Markets have been more than a little jittery lately — partly because of escalating trade tensions, but also partly because of the burgeoning political crisis coming out of Italy.
Markets have found themselves reacting to increasing concerns that a rising populist movement among the Italian public could lead to a referendum and pressure from within the country to leave the Eurozone and the single currency.
But, for now, at least, those fears appear to be somewhat allayed thanks to the formation of a new populist government made out of the Five Star Movement and far-right League party, which, at least partly, mitigates the risk of the country calling a snap-election later this summer that would have likely drawn stronger anti-E.U. voices into the fray.
But it’s important to understand exactly what the European markets are dealing with and exactly how worried you should — or shouldn’t — be.
The prospect of a snap-election that was initially feared at the start of the month was a potentially very dangerous possibility; as recent history has shown, voters in the west have been known to surprise with their views on nationalist agendas.
For a recent example of this, you needn’t look further than Brexit or the most recent U.S presidential election.
The fear in Italy was that in the run-up to a potential election, it could bring more radical right-wing voices into the debate, which could have eventually ended up with Italy completely abandoning the Eurozone and the euro currency.
If that were to happen, it could very well — and likely — provide a massive shock to not only the Italian and European economies, but the global economy at large, particularly global financial institutions. That would include, but certainly not be limited to, two of Canada’s largest financial institutions: Toronto-Dominion Bank (TSX:TD)(NYSE:TD) and Royal Bank of Canada (TSX:RY)(NYSE:RY); both of which have extensive operations outside Canada’s borders.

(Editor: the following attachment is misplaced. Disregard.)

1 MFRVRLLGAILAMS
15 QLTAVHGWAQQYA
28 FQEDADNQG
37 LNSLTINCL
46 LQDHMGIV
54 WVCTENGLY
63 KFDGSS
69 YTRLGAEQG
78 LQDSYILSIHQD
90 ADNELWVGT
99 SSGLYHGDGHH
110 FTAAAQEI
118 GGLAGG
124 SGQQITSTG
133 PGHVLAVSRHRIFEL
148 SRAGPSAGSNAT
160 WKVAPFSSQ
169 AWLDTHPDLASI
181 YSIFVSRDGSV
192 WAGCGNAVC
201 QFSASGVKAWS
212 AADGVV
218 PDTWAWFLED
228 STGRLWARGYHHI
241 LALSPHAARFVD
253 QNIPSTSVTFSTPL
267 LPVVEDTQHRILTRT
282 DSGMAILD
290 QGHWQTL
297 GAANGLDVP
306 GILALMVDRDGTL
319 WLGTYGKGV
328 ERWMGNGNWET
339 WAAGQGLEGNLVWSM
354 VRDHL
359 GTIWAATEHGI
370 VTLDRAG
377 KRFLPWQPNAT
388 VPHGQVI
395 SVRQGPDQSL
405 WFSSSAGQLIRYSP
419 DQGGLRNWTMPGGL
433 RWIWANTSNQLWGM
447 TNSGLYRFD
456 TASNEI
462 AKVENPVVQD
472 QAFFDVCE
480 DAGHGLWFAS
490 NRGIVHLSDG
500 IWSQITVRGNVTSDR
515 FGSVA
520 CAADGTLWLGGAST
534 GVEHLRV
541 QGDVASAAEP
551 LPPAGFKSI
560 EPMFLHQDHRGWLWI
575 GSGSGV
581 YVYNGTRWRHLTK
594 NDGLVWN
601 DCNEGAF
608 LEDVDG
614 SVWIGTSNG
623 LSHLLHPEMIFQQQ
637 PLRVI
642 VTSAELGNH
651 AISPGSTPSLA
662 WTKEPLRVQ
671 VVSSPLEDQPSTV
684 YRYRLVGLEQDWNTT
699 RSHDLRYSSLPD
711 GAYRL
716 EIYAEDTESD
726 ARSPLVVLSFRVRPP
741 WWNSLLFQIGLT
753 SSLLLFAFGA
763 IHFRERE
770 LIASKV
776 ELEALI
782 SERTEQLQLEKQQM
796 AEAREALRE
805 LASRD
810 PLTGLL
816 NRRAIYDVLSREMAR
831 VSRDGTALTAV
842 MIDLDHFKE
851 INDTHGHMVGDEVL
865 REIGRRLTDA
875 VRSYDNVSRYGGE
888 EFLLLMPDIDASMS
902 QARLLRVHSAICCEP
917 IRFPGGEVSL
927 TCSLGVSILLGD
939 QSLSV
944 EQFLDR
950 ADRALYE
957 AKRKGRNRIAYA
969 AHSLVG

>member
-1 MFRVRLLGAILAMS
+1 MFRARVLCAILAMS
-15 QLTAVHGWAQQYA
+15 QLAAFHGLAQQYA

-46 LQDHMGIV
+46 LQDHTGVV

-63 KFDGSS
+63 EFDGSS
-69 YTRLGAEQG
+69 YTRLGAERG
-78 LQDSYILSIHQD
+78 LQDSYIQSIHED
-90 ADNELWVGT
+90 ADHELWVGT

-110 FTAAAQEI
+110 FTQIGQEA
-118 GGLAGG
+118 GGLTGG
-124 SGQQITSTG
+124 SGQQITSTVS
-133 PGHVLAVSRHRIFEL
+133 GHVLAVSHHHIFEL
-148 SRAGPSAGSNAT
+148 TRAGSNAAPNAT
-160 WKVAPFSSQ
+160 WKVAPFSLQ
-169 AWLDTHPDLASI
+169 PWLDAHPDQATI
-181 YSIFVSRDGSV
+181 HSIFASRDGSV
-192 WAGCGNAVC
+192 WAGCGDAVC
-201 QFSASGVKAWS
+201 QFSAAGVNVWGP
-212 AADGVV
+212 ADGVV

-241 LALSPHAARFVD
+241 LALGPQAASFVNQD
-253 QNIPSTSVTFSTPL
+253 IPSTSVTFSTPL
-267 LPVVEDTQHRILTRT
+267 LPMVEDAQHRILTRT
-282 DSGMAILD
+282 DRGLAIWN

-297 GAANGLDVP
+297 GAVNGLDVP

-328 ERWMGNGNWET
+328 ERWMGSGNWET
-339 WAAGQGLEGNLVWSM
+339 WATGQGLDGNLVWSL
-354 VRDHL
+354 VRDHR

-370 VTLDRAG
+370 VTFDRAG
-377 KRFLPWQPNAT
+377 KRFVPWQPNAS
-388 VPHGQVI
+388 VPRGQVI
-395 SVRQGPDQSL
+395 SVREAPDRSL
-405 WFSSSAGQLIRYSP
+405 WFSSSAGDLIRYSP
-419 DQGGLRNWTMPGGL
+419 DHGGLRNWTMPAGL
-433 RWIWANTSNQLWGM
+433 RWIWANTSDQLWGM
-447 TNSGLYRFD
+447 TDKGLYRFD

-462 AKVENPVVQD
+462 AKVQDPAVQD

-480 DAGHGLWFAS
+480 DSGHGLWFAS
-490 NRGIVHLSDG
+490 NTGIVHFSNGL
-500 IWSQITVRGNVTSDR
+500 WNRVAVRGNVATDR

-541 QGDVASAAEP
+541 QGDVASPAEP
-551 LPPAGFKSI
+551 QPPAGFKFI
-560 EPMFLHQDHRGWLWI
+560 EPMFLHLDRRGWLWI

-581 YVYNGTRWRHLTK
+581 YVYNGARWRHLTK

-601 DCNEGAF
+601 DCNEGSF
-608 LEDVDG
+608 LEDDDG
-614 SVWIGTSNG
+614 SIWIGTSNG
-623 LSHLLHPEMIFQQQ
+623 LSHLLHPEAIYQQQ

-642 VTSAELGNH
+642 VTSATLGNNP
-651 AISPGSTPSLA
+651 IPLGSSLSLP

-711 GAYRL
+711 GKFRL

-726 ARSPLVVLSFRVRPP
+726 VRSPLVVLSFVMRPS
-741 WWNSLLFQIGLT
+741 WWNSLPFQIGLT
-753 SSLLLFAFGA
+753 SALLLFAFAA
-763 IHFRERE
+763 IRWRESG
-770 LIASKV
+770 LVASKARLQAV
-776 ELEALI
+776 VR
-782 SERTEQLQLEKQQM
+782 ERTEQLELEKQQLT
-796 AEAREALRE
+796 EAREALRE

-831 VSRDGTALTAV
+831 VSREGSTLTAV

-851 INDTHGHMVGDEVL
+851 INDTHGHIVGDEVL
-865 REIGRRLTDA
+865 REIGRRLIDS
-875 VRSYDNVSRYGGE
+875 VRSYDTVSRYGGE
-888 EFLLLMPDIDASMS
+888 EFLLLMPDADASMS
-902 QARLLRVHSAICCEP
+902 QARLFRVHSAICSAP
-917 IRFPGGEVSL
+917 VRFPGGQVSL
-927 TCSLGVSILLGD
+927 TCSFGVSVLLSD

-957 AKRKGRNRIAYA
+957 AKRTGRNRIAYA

Why the latest news is good news
But while both incoming parties, the Five Star Movement and the League, are indeed described as “populist” parties and are interested in protecting the interests of Italians, neither are so inclined to abandon the euro completely.
As far as the Five Star Movement and the League are concerned, it isn’t so much an issue of leaving the Eurozone, but rather more of taking a stand at the directives being handed out by Brussels, the de facto capital of the European Union.
A recent survey of Italians suggested that as few of three in 10 voters believe their voices are being heard in the E.U.
So, while Italian politics should be expected to take on a more protectionist tone in the coming months, there shouldn’t be too much cause for concern about an impending threat to the global financial system.
For one thing, the Italian constitution currently states that the country doesn’t allow referendums to decide the fate of international treaties like the one governing Italy’s inclusion in the E.U.
Even if the government did want to change the constitution, it would still require the support of two-thirds of the house and could take years after accounting for the judicial process and any appeals.
For now, it appears that cooler heads have prevailed, and the “headline risk” has, for the most part, subsided; however, many agree that the future of European politics will more likely than not revolve around issues of migration going forward.
The next issue on the chopping block will be how trade negotiations are sorted out between the United States and its allied nations and any ramifications that may have on economic and financial markets.
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